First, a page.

Over the next few months, many parents will start paying college expenses. If you’re among them, there are rules regarding withdrawing funds from 529 accounts. Mistakes will result in a 10 percent penalty, plus you’ll have to pay interest on the earnings (for funds that you used for the wrong kinds of expenses).
The question that comes up time and again when we speak with parents is, “What expenses will those 529 accounts cover?”
As long as 529 plan withdrawals are used for “qualified higher education expenses” (QHEE) during the year in which they are withdrawn, account earnings are tax-free. If money from a 529 plan is used for anything that does not meet the “qualified expense” criteria, the earnings portion of the non-qualified distribution will be taxed as ordinary income and subject to a 10 percent penalty. The principal portion of any withdrawals, which is made up of your after-tax contributions, will not be taxed or penalized.
Exceptions to the 10 percent penalty rule pertain to a beneficiary who becomes disabled, attends a U.S. Military Academy or gets a scholarship.
Here’s what you should know about making withdrawals from a 529 college savings account:
Only withdraw funds for 529 qualified expenses.
Tuition: For full time and part-time students at an accredited institution.
Room and board: On-campus dormitory room and board. Off-campus housing and meal costs are eligible up to the college’s published allowances in their “cost of attendance” figures (you should make a printout of this info and keep it with your important papers).
Rent or meals in excess of the allowances published by the college’s annual cost of attendance (typically found online from the admissions or financial aid office) are not qualified expenses.
Fees: All fees, such as administration, lab and technology fees required by the school, are an eligible expense.
Books and supplies: Required books and supplies are qualified expenses. Supplies such as pens, paper, printer ink and any books or supplies required by specific classes are also qualified expenses.
The school sets the budget for books and supplies, so check with them for the allowed amount.
Technology: Computers, software, printers, internet services and other programs required by specific classes are qualified expenses.
These expenses count as long as they are purchased during the time your child is enrolled in college and used for educational purposes.
Expenses of special needs beneficiaries: These include certain services and equipment that a special needs student would require, such as wheelchairs and transportation costs, which are generally considered a non-qualified expense.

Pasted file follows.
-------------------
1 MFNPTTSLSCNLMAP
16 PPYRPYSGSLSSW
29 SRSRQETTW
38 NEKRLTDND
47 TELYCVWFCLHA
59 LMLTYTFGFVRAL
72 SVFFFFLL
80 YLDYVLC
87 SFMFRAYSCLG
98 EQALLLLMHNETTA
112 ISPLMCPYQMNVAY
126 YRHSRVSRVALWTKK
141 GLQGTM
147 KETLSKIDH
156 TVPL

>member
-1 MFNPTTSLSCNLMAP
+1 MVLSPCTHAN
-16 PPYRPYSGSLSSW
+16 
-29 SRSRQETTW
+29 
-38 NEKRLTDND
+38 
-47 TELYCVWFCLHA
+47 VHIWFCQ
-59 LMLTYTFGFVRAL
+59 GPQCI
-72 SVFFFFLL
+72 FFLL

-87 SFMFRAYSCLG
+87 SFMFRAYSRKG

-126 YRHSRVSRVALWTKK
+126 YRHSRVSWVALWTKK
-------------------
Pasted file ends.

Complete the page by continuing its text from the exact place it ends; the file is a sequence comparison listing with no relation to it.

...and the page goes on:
Check with our offices before contributing to a 529 account for a special needs child because the benefits they receive from the government, such as Supplemental Security Income, restrict the income and assets owned by the beneficiary.
Other expenses, such as cellphones, transportation and insurance for example, are not to be paid with 529 account funds. If you’re unsure whether an expense qualifies, check with your 529 plan provider.
Tip: You have to spend money from a 529 account in the same calendar year (not school year) as the withdrawal, and you should keep your receipts.
Where Would You Like the Funds to Be Dispersed?
Decide where you’d like the account to send the funds. The account provider can pay:
- The school directly
- A check to you
- Your college-aged child.
Each of the above options has different potential consequences so please call our office to discuss your best plan.
Disqualifying for Tax Credits
Using a 529 account can disqualify you for tax credits. The American Opportunity Tax Credit gives you a $2,500 tax credit for spending $4,000 on qualified college costs. But if you pay for it with money from a 529 account, you don’t get the tax credit.
Eligibility for the tax credit begins to phase out for single parents with incomes above $80,000. It cuts off at $160,000. For those who are married and filing jointly, the credit begins to phase out if you have an income of $90,000. There’s no credit if your income is $180,000 or more.
Impact on Federal Loans
Make withdrawals strategically to minimize your total borrowing. There are limits to the amount you can borrow via federal loans each year ($5,500 in your first year; $6,500 in your second year; and $7,500 after that). If you think your total borrowing will exceed one year’s loan limit, you might make smaller 529 withdrawals each year in order to spread out your federal loans to help avoid private loans.
If You Take Too Much Money
Some people take a 529 distribution only to discover that their student doesn’t have enough qualified education expenses this year. You can either prepay next year’s expenses in this calendar year, or roll over the excess into another 529 account (within 60 days of withdrawing the funds). Keep in mind that rollovers are limited to one every 12 months.